About 15 minutes after the release began, the junior technician called 911. A captain from the Ghent Volunteer Fire Department subsequently arrived and ordered the business to close. Little General employees closed the store but remained inside. Additional emergency responders and the lead technician also arrived at the scene. Witnesses reported seeing two responders and the two technicians in the area of the tank, likely inside the propane vapor cloud, minutes before the explosion.
Minutes after the emergency responders and lead technician arrived, the propane inside the building ignited. The resulting explosion killed the propane service technicians and two emergency responders who were near the tank. The blast also injured four store employees inside the building as well as two other emergency responders outside the store.
• EMERGENCY EVACUATION
• HAZARDOUS MATERIALS INCIDENT TRAINING FOR FIREFIGHTERS
• 911 CALL CENTER RESOURCES
• PROPANE COMPANY PROCEDURES
• PROPANE SERVICE TECHNICIAN TRAINING
1. The Ferrellgas inspection and audit program did not identify the tank location as a hazard. Consequently, the tank remained against the building for more than 10 years.
2. Appalachian Heating did not formally train the junior technician, and on the day of incident he was working alone.
3. Emergency responders were not trained to recognize the need for immediate evacuation during liquid propane releases.
Image credit: CSB
202419FebAll DayConcept Sciences Explosion 1999Concept Sciences Allentown (US-PA)Lessons:Emergency Preparedness,Process Knowledge,Risk Assessment,Stakeholder EngagementIndustry:ChemicalsCountry:United StatesLanguage:ENLoC:Overpressure Origin: CSB Incident:Runaway reaction explosionHazards:ReactiveContributory Factors:Loss of Process ControlImpact:HUMAN (Offsite Fatalities)Effects:1-10 FatalitiesMaterial:HydroxylamineTopics:Chemical Reaction,Occupied Buildings
On February 19, 1999, a process vessel containing several hundred pounds of hydroxylamine exploded at the Concept Sciences Inc. production facility near Allentown, Pennsylvania. Employees were distilling an aqueous solution
On February 19, 1999, a process vessel containing several hundred pounds of hydroxylamine exploded at the Concept Sciences Inc. production facility near Allentown, Pennsylvania. Employees were distilling an aqueous solution of hydroxylamine and potassium sulfate, the first commercial batch to be processed at the facility. After the distillation process was shut down, the HA in the process tank and associated piping explosively decomposed, most likely due to high concentration and temperature. Four CSI employees and a manager of an adjacent business were killed. Two CSI employees survived the blast with moderate-to-serious injuries. Four people in nearby buildings were injured. The explosion also caused significant damage to other buildings in the Lehigh Valley Industrial Park and shattered windows in several nearby homes.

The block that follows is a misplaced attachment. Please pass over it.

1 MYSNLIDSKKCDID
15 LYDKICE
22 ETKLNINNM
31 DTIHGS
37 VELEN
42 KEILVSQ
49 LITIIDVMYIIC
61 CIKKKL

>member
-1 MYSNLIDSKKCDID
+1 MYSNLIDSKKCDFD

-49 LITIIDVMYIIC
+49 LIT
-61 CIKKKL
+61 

• HAZARDS OF PROCESSING HYDROXYLAMINE
• PROCESS HAZARDS EVALUATION
• CHEMICAL FACILITY SITING
1. CSI’s process safety management systems were insufficient to properly address the hazards inherent in its HA manufacturing process and to determine whether these hazards presented substantial risks.
2. Inadequate collection and analysis of process safety information contributed to CSI’s failure to recognize specific explosion hazards.
3. Basic process safety and chemical engineering practices – such as process design reviews, hazard analyses, corrective actions, and reviews by appropriate technical experts – were not adequately implemented.
4. The existing system of siting approval by local authorities allowed a highly hazardous facility to be inappropriately located in a light industrial park.
Image Credit: CSB